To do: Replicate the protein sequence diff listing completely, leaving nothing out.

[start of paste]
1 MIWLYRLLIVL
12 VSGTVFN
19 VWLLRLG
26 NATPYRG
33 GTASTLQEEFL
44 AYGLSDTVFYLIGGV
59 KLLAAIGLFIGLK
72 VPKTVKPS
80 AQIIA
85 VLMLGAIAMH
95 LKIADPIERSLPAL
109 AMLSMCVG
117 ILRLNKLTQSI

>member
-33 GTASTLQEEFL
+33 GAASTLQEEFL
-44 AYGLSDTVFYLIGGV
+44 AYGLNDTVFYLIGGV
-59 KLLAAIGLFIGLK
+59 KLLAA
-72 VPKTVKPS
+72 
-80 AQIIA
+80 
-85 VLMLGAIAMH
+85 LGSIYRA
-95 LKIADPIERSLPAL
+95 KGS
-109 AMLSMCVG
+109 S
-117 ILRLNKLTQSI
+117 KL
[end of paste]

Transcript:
1 MIWLYRLLIVL
12 VSGTVFN
19 VWLLRLG
26 NATPYRG
33 GTASTLQEEFL
44 AYGLSDTVFYLIGGV
59 KLLAAIGLFIGLK
72 VPKTVKPS
80 AQIIA
85 VLMLGAIAMH
95 LKIADPIERSLPAL
109 AMLSMCVG
117 ILRLNKLTQSI

>member
-33 GTASTLQEEFL
+33 GAASTLQEEFL
-44 AYGLSDTVFYLIGGV
+44 AYGLNDTVFYLIGGV
-59 KLLAAIGLFIGLK
+59 KLLAA
-72 VPKTVKPS
+72 
-80 AQIIA
+80 
-85 VLMLGAIAMH
+85 LGSIYRA
-95 LKIADPIERSLPAL
+95 KGS
-109 AMLSMCVG
+109 S
-117 ILRLNKLTQSI
+117 KL